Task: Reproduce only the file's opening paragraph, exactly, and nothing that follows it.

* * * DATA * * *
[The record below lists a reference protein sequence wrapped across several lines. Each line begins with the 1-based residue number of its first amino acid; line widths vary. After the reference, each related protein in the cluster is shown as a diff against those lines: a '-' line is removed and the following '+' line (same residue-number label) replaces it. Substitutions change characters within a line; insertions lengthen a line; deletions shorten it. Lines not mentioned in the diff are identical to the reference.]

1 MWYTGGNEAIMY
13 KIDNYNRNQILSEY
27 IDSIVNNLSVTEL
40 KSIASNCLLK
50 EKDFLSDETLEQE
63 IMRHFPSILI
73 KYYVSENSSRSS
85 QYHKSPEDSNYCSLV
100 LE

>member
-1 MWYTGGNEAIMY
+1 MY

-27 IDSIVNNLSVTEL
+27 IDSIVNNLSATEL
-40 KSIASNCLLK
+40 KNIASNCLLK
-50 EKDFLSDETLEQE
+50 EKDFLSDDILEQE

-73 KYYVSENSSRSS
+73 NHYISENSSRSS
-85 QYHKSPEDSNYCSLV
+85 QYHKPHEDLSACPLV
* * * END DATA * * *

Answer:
[The record below lists a reference protein sequence wrapped across several lines. Each line begins with the 1-based residue number of its first amino acid; line widths vary. After the reference, each related protein in the cluster is shown as a diff against those lines: a '-' line is removed and the following '+' line (same residue-number label) replaces it. Substitutions change characters within a line; insertions lengthen a line; deletions shorten it. Lines not mentioned in the diff are identical to the reference.]